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taken place? Is it because the former nations have professed a pubbrave patriots of Oporto have pro- lic right, far more devoid of prejuclaimed the constitutional regime? dices than our's. But this regime is not, however, an : In the time of the Romans, the infernal machine, it is not even a word.“ Republic" "made nobody's new invention. From the eleventh hair stand ou end; regicide even century there existed States-general was one of the commandments of the in Portugal, either composed of the Roman Decalogue. The Goths were Cortes, the higher clergy, the nobi- jacobins, since in their military aslity, or the deputies of several semblies they commanded, judged, villages.
and deposed their Kings Charles • The Portuguese are farther ad- magne was a jacobin, since he asseny vanced than the English in repre. bled the legislative corps of the emsentative government. There bas pire'in the Champ de Mai. The Popes scarcely: transpired a century' in who dethroned Kings, and bastinawhich the States-general have not doed the Emperors of Germany; were been convoked, and no King has jacobins. The Council who made even yet abolished them. It is in and dethroned Popes, and the Polish this manner, that the right of im- Diets who would not acknowledge posing taxes has fallen exclusively the legitimacy of Dynasties, were to the Cortes. The Queen, mother
also jacobins. Alexander III. who of the reigning Queen, was the first bestowed his benediction on the and only Sovereign, who imposed assembly of the Republics of Lom. taxes by ber absolute will, and with bardy, and who excommunicated out any restriction. Thus, the re- Frederic Barbarossa, was a Cara establishment of the Cortes, in Por. bonaro. Julius II. who cried out tugal, is no other than the restora- when dying, Hors de l'Italie les tion of the people of Portugal to barbares ! was a Carbonaro ; in their ancient rights.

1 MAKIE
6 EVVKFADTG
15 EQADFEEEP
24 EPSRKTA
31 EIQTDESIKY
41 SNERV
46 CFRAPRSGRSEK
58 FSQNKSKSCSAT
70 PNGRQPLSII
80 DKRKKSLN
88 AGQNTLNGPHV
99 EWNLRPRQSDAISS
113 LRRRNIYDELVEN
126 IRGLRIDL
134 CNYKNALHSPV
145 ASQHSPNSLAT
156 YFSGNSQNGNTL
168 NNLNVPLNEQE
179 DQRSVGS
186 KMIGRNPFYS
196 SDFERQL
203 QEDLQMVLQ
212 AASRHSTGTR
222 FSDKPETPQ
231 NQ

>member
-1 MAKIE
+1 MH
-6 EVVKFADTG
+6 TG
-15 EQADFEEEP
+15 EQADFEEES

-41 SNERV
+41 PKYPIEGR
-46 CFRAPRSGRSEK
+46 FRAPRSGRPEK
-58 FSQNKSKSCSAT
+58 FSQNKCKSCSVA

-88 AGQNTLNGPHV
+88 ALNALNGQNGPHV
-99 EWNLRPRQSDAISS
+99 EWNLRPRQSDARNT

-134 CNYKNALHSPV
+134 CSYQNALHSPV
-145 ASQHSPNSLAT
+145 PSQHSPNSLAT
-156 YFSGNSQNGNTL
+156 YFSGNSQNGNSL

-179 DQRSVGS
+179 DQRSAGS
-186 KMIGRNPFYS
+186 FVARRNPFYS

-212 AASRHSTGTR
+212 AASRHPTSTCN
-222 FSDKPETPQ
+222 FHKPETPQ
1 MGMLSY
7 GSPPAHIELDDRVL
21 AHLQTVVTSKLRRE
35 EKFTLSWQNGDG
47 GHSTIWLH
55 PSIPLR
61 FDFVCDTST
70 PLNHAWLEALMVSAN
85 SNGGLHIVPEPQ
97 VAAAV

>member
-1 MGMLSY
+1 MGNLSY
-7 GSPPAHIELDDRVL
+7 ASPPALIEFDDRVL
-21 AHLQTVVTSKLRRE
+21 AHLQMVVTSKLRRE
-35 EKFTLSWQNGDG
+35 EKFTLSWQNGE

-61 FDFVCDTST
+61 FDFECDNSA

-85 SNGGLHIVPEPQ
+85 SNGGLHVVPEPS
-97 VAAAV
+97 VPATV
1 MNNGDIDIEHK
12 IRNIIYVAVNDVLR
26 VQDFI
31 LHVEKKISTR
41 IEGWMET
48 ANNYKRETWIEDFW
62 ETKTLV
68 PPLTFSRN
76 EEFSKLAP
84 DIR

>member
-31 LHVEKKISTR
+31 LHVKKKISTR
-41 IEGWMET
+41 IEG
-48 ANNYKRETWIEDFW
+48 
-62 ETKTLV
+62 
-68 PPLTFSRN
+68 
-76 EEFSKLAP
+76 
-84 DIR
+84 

fact, the Guelphes of the middle age, Yon are not, perhaps, acquainted who would never bear the yoke of with the profession of political faith, the Austrians, were all Carbonari. ** which the Cortes of 1640 caused to Speaking of the Portuguese Cortes be printed in Latin,' and accoin- M. Pecchio gives a very favourable panied with a picture of the King, and animated account of the mem: to whom it was dedicated, in order bers, and of Portuguese eloquence. that it might circulate throughout He thus concludes the account of his the world. The following are a few visit to one of the Sittings :-quotations :
Although the distance from the 1. That the power of Kings re- new city to the palace of the Cortes sides in the people, and that they is a full league, the last time I was receive it directly from them. there the galleries appropriated to
2. That this power is conferred to the public were filled. The most Kings temporally; the people being perfect order and tranquillity pres always able to resume it, when ne- vailed; but in the course of the day cessary, for their legitimate defence Andrada, the Deputy of Brazil, hava and preservation; and whenever ing risen to combat the opinion of the kings render themselves odious the favourite 'orator, Borges Carby their administration.
neiro, the people in fear for their 3. That kingdoms and people may tribune began to be agitated. This break their oaths and withdraw Deputy controlled them immeditheir allegianre from Kings who do ately by the following exclamation : not govern with equity.
-Here you should be respectful. Sueb were the principal articles At the elections you are kings; in of faith, which the Portuguese pro- this assembly you are subjects. fessed a century before there were The following anecdote is an ineither philophers, jacobins, liberals, stance of the self-importanee of these or carbonari, &c.
Portuguese Deputies. Before the Either the cabinets of Europe are revolution, it was usual for the King very ignorant, or they thiók the to present his hand to kiss to all liberals so. They accuse them of those who were presented before being the authors of perverse prin- him. This custom was, undoubtedly, ciples of politics, whilst all ages and ridiculous;, but still less 90 than
Eur. Mag. Jan. 1823.
that established by the Popes, of liberty, a friend of the Spaniarda, presenting their toe to be kissed. and the intimate acquaintance of Mr. When the King entered for the first Bentham. He converses with ease, time among the Cortes, forgetting holds a discussion with urbanity, that a Deputy was, like himself, and bears with patience my invec Sovereign, his Majesty presented his tives against human nature, and hand to kiss to the first who ap- against heaven and earth because peared. The latter, pretending to they do not unite to succour Italy. imagine that the King desired to Could I find a more agreeable fellowbe supported, took him by the hand, traveller? He always carries about and with the King, leaning on his him an album, in which be collects arm, they ascended the stairs toge- the remembrances of the most disther.